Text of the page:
You can approach this puzzle from two very different angles. Which will you choose?
This week's puzzle was submitted by reader Michelle G., who found it in a back issue of MIT's Technology Review. "I like this puzzle because there are two very different approaches to solving it," she writes. "How you choose to tackle it says a lot about what kind of puzzle-solver you are, and maybe the kinds of puzzles you enjoy."
Sunday Puzzle #12: A Saying In a Star
The numbers from 1 to 16 were written in the circles of the diagram below in such a way that the sum of any four numbers in a straight line was the same. Then the number 1 was replaced by the first letter of a saying, number 2 by the second letter, etc. The final configuration is shown. What was the saying?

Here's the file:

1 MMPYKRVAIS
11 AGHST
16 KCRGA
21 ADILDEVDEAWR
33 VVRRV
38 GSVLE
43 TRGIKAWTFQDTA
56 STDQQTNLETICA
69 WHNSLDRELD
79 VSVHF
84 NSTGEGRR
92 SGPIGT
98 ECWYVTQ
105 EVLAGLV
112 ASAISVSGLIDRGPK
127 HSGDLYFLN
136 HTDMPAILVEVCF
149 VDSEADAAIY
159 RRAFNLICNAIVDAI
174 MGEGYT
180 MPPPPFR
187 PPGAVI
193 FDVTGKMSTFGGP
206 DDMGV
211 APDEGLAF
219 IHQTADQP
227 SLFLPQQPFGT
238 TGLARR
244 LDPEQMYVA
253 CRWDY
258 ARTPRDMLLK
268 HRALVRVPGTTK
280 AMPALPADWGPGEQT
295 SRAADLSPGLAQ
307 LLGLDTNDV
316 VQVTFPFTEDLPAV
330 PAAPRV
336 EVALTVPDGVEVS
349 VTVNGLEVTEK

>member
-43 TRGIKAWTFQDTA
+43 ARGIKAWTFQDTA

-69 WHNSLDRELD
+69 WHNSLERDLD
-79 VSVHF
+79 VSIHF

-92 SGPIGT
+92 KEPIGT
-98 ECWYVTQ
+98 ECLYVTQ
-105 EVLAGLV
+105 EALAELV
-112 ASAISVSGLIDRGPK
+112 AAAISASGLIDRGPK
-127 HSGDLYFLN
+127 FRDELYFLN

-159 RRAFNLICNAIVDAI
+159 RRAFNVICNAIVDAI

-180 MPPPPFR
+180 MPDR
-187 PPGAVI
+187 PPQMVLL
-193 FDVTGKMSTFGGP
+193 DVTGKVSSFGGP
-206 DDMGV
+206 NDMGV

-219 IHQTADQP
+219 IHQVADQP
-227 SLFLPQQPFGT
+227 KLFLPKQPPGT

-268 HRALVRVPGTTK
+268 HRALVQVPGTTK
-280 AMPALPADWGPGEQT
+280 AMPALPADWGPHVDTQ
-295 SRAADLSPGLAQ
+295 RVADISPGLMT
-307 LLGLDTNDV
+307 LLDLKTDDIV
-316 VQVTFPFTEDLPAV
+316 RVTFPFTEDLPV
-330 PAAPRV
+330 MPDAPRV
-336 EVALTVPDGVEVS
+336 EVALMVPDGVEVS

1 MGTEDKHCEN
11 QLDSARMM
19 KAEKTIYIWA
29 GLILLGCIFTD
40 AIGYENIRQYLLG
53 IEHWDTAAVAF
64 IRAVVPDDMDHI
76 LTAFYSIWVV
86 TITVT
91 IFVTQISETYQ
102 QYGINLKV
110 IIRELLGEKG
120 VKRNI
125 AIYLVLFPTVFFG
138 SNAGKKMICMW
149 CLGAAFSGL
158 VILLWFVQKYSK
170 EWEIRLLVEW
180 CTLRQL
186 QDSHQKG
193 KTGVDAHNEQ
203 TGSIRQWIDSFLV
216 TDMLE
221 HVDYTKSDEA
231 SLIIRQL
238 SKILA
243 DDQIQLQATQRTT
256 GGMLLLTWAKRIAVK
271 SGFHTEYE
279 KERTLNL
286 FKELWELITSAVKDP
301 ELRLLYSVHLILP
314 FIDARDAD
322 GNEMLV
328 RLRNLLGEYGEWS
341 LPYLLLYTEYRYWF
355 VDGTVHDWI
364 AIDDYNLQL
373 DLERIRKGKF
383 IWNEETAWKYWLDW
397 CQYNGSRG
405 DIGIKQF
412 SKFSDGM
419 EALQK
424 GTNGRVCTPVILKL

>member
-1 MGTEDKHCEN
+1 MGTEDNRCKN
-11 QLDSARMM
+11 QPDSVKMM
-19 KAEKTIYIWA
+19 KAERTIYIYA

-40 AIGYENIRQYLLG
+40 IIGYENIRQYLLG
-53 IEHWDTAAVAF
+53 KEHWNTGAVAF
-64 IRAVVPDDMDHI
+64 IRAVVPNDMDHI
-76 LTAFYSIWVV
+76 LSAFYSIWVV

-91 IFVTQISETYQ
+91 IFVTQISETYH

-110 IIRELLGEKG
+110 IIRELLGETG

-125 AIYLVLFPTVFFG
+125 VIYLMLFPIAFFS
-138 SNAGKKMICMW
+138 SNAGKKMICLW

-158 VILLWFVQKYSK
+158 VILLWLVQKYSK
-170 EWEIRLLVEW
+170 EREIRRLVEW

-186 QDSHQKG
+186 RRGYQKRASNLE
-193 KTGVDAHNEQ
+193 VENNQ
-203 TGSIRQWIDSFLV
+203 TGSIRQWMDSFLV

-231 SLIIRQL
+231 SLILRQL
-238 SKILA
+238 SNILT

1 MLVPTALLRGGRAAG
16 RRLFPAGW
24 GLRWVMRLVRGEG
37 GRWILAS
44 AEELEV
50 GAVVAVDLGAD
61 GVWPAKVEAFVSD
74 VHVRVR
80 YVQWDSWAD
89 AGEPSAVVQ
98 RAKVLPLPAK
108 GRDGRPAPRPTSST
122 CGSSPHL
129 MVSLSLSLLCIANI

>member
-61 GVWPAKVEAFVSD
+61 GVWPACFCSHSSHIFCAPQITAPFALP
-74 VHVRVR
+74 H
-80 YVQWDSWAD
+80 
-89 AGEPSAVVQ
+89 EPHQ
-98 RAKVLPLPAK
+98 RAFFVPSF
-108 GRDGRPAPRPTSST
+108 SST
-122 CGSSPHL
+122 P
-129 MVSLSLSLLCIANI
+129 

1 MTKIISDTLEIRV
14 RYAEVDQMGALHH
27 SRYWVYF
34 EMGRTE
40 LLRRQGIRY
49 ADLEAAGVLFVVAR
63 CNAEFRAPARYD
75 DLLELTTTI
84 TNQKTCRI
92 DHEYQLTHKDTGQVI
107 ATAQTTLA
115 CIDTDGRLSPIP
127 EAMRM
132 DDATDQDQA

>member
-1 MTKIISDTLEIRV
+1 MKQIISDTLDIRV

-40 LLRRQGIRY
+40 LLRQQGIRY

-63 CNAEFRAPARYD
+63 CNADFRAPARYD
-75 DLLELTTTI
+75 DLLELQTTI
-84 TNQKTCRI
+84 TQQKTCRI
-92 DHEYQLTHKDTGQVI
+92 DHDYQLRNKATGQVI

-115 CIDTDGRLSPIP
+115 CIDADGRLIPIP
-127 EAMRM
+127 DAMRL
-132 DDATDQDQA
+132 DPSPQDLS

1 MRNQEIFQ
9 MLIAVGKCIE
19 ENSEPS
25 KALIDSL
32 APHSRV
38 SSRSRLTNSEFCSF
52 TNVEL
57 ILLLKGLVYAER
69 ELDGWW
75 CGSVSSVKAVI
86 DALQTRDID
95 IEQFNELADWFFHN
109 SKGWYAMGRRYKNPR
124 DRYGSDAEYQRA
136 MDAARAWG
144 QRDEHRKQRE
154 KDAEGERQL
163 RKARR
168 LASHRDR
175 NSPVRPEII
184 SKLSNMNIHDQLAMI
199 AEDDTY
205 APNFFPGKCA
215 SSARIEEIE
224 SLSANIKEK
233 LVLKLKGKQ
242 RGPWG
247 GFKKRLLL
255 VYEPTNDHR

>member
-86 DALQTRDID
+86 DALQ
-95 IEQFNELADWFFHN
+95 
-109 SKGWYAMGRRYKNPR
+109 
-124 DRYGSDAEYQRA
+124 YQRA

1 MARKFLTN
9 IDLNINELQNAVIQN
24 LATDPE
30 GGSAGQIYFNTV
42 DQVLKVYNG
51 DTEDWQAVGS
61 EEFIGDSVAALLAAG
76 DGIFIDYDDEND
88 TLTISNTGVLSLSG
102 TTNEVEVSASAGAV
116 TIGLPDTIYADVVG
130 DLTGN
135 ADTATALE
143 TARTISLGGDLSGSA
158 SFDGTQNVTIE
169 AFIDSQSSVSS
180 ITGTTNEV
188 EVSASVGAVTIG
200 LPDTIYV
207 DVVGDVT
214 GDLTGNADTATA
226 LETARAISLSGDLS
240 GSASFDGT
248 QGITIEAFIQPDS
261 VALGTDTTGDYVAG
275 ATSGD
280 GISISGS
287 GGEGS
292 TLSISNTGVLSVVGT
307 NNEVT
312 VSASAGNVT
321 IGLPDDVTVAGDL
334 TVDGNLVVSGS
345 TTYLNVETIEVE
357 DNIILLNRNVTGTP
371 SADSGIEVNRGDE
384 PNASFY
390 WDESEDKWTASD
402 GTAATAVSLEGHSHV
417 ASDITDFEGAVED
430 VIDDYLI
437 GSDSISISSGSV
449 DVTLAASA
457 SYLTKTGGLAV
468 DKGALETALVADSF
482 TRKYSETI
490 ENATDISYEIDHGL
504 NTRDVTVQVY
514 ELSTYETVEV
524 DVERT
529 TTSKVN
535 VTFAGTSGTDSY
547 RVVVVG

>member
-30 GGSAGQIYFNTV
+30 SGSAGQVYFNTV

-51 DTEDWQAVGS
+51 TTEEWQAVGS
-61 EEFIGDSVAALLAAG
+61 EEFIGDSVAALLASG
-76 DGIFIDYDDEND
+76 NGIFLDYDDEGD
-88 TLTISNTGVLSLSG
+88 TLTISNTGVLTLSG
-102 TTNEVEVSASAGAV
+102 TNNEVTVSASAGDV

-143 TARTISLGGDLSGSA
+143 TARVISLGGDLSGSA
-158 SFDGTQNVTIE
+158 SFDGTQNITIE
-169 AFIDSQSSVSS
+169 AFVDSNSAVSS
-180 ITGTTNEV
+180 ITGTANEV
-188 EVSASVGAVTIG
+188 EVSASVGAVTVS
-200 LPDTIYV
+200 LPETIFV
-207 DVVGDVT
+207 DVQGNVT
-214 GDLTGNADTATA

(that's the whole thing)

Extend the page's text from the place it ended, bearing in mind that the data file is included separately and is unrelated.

We'll be back next week with the solution – and a new puzzle! Got a great brainteaser, original or otherwise, that you'd like to see featured? E-mail me with your recommendations. (Be sure to include "Sunday Puzzle" in the subject line.)
Art by Jim Cooke
SOLUTIONS To Sunday Puzzle(s) #11: Riddles From A Recluse
Last week, I asked you to solve a series of seven riddles by author Wallace Pustinjak that were inspired by The Hobbit. So many of you got these correct or partially correct in the comments, that I've decided to simply include the answers here. WARNING: Here be spoilers. If you haven't read the riddles yet, go do so, then come back here when you're ready for the reveal.
Riddle I Answer: Hunger
Riddle II Answer: The moon
Riddle III Answer: Footprints
Riddle IV Answer: Wind
Riddle V Answer: Months of the year
Riddle VI Answer: A tongue
Riddle VII Answer: Wings
Previous Weeks' Puzzles
- You'll Need All 3 Clues To Solve This Puzzle
- Think You Know The Solution To This Classic Riddle? Think Again.
- "The Hardest Logic Puzzle In The World"
- 100 Green-Eyed Dragons
- Can you figure our this parking lot's numbering system?